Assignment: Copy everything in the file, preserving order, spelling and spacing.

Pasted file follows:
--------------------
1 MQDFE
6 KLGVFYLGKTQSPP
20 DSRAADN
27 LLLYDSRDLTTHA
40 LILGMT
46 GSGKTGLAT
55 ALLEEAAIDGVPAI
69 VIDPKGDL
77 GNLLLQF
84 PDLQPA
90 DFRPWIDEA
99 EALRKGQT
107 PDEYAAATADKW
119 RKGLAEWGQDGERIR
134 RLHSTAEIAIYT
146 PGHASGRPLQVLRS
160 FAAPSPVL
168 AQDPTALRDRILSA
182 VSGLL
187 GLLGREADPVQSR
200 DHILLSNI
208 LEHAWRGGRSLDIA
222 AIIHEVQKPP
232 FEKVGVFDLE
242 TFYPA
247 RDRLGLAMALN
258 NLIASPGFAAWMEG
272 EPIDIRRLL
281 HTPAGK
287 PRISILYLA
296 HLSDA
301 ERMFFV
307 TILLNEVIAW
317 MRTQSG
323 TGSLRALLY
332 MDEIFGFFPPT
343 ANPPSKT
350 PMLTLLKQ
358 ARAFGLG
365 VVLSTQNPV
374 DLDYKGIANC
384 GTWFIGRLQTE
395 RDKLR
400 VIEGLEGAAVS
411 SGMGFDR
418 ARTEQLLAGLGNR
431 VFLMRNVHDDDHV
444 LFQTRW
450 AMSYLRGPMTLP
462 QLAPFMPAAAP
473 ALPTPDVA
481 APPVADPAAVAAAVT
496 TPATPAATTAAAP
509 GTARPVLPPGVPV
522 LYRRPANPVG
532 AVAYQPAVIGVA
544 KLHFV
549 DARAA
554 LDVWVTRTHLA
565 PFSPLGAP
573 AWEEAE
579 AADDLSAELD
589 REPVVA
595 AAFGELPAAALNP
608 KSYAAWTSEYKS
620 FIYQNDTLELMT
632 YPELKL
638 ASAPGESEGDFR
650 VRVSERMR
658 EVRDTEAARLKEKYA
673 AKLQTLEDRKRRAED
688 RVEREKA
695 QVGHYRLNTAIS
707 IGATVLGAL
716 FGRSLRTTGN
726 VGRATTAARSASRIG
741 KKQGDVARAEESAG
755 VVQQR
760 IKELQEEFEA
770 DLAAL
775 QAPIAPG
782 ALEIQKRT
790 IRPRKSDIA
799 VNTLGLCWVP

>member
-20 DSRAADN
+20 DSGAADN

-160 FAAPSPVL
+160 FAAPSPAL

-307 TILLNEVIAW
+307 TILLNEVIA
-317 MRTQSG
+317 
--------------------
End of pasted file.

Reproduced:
1 MQDFE
6 KLGVFYLGKTQSPP
20 DSRAADN
27 LLLYDSRDLTTHA
40 LILGMT
46 GSGKTGLAT
55 ALLEEAAIDGVPAI
69 VIDPKGDL
77 GNLLLQF
84 PDLQPA
90 DFRPWIDEA
99 EALRKGQT
107 PDEYAAATADKW
119 RKGLAEWGQDGERIR
134 RLHSTAEIAIYT
146 PGHASGRPLQVLRS
160 FAAPSPVL
168 AQDPTALRDRILSA
182 VSGLL
187 GLLGREADPVQSR
200 DHILLSNI
208 LEHAWRGGRSLDIA
222 AIIHEVQKPP
232 FEKVGVFDLE
242 TFYPA
247 RDRLGLAMALN
258 NLIASPGFAAWMEG
272 EPIDIRRLL
281 HTPAGK
287 PRISILYLA
296 HLSDA
301 ERMFFV
307 TILLNEVIAW
317 MRTQSG
323 TGSLRALLY
332 MDEIFGFFPPT
343 ANPPSKT
350 PMLTLLKQ
358 ARAFGLG
365 VVLSTQNPV
374 DLDYKGIANC
384 GTWFIGRLQTE
395 RDKLR
400 VIEGLEGAAVS
411 SGMGFDR
418 ARTEQLLAGLGNR
431 VFLMRNVHDDDHV
444 LFQTRW
450 AMSYLRGPMTLP
462 QLAPFMPAAAP
473 ALPTPDVA
481 APPVADPAAVAAAVT
496 TPATPAATTAAAP
509 GTARPVLPPGVPV
522 LYRRPANPVG
532 AVAYQPAVIGVA
544 KLHFV
549 DARAA
554 LDVWVTRTHLA
565 PFSPLGAP
573 AWEEAE
579 AADDLSAELD
589 REPVVA
595 AAFGELPAAALNP
608 KSYAAWTSEYKS
620 FIYQNDTLELMT
632 YPELKL
638 ASAPGESEGDFR
650 VRVSERMR
658 EVRDTEAARLKEKYA
673 AKLQTLEDRKRRAED
688 RVEREKA
695 QVGHYRLNTAIS
707 IGATVLGAL
716 FGRSLRTTGN
726 VGRATTAARSASRIG
741 KKQGDVARAEESAG
755 VVQQR
760 IKELQEEFEA
770 DLAAL
775 QAPIAPG
782 ALEIQKRT
790 IRPRKSDIA
799 VNTLGLCWVP

>member
-20 DSRAADN
+20 DSGAADN

-160 FAAPSPVL
+160 FAAPSPAL

-307 TILLNEVIAW
+307 TILLNEVIA
-317 MRTQSG
+317 